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[[faculty publications]] were numbered and the numbers grouped to correspond (roughly!) to the course syllabi.
Revision as of 17:32, 22 November 2011
- 1 Selected publications on soft matter and complex fluids - SEAS Faculty
- 2 Applied Physics 225 : Introduction to Soft Matter.
- 3 Lectures for AP225
- 4 Applied Physics 226 : Introduction to Soft Matter - Capillarity and Wetting
- 5 Miscellany from the 2008-2009 classes
- 6 List of all pages in the wiki
- 7 Most popular pages in the wiki.
- 8 Vocabulary page for APPHY 225 Fall 2009
- 9 Foundational publications by B.V. Derjaguin
Selected publications on soft matter and complex fluids - SEAS Faculty
Within applied physics in SEAS a number of faculty conduct fundamental research on soft matter and complex fluids. They study materials highly deformable by externally applied stresses, electric or magnetic fields, or thermal fluctuations, including polymers, liquid crystals, fluids and complex fluids, surfactants, colloids, foams, and emulsions; they study fluid interfaces and avalanches in granular materials and the non-equilibrium dynamics of disordered systems.
Over the past several years a large number of publications have evolved from this research. The following table contains links to a page for each faculty member and a list of publications on soft matter and/or complex fluids (including some publications by faculty outside SEAS) Over 800 papers!
One goal for courses in soft matter and complex fluids is to prepare students to contribute to this research.
| Joanna Aizenberg
| Michael Brenner
| Philippe Cluzel
| Jene Golovchenko
| L. Mahadevan
| Vinny Manoharan
| Daniel Needleman
| David Nelson
| Peter Pershan
| Sharad Ramanathan
| Frans Spaepen
| Zhigang Suo
| David Weitz
|Outside SEAS||George Whitesides, Physics
| Eric Dufresne, Yale
| Seth Fraden, Brandeis
| Corey O'Hern, Yale
| Chinedum Osuji, Yale
|Howard Stone, Princeton
| And others
Relevant faculty publications were numbered and the numbers grouped to correspond (roughly!) to the course syllabi.
Applied Physics 225 : Introduction to Soft Matter.
Ian D. Morrison
Introduction to soft condensed matter, or “complex fluids,” including polymers, surfactants, emulsions, foams, and biological structures. Emphasis is on physical principles that govern bulk behavior. Students will understand the concepts, experimental techniques, and open questions. Prerequisite: Knowledge of thermodynamics and basic statistical mechanics and some familiarity with phase diagrams and differential equations.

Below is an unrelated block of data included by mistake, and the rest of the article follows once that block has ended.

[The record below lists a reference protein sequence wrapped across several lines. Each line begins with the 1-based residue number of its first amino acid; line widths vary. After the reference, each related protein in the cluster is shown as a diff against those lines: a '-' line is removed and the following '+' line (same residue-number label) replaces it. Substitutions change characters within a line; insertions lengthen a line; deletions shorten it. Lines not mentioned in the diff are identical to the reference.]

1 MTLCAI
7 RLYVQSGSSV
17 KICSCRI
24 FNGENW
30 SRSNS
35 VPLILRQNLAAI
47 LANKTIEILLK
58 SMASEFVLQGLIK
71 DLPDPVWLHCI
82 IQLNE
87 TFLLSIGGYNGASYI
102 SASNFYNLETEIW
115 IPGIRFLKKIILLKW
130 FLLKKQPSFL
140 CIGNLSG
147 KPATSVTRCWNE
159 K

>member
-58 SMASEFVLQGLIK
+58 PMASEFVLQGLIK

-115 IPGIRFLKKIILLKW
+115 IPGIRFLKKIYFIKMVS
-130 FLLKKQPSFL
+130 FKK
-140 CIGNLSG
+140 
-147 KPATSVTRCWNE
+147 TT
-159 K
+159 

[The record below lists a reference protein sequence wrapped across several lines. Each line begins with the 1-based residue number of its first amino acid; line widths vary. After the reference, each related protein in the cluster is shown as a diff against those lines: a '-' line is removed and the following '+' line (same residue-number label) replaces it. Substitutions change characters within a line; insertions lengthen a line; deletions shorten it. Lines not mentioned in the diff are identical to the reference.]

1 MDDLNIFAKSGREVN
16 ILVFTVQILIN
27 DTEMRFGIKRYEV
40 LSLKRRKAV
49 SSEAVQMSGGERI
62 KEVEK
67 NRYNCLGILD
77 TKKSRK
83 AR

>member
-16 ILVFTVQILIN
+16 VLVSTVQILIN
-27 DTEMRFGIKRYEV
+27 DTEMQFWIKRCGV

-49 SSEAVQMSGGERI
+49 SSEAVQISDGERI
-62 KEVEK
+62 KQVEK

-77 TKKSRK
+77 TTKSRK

- Class notes and additions by the students in APPHY 225 in 2008 were combined to create this wiki. Succeeding classes add more content.
- Each student in APPHY 225 in the fall of 2008 prepared a final wiki entry:
- Each student in APPHY 225 in the fall of 2009 prepared regular wiki entries:
- Each student in APPHY 225 in the fall of 2010 prepared regular wiki entries:
- Each student in APPHY 225 in the fall of 2011 will add regular wiki entries:
|Pichet Adstamongkonkul||Andrew Capulli||Daniel Daniel|
|Max Darnell||Meredith Duffy||Grant England|
|Peter Foster||Lauren Hartle||Bryan Hassell|
|Hyerim Hwang||Bryan Kaye||Robin Kirkpatrick|
|Yuhang Jin||Sofia Magkiriadou||Kelly Miller|
|Emily Redston||Kevin Tian|
Lectures for AP225
|Week 1||General Introduction|
|Week 2||Surface Forces|
|Weeks 3-4||Capillarity and wetting|
|Weeks 5-6||Polymers and polymer solutions|
|Week 8||Phases and Phase Diagrams|
|Week 9||Charged interfaces|
|Week 10||Thin "soft" films and colloidal stability|
|Week 11||Viscosity, elasticity, and viscoelasticity|
|Week 12||Emulsions and foams|
|Week 13||Soft matter - Course review|
Applied Physics 226 : Introduction to Soft Matter - Capillarity and Wetting
Ian D. Morrison
This introductory course considers phenomena strongly influenced by surface tensions, high curvatures, thin films, diffusion, adsorption, or wetting, which are variously mobile, dynamic, polymeric, transient, or fragile. Emphasis is on the physics, thermodynamics, rheological and scaling laws that govern bulk behavior.
- Textbook for AP226 is:
- Capillarity and wetting phenomena by P.-G. de Gennes, F. Brochard-Wyatt and D. Quéré.
- Class notes are saved as pdf files on the iSites page for APPHY 226.
- Each student in APPHY 226 in the spring of 2009 prepared a weekly entry for the soft-matter wiki (about 130 papers!):
- A take-home final was given.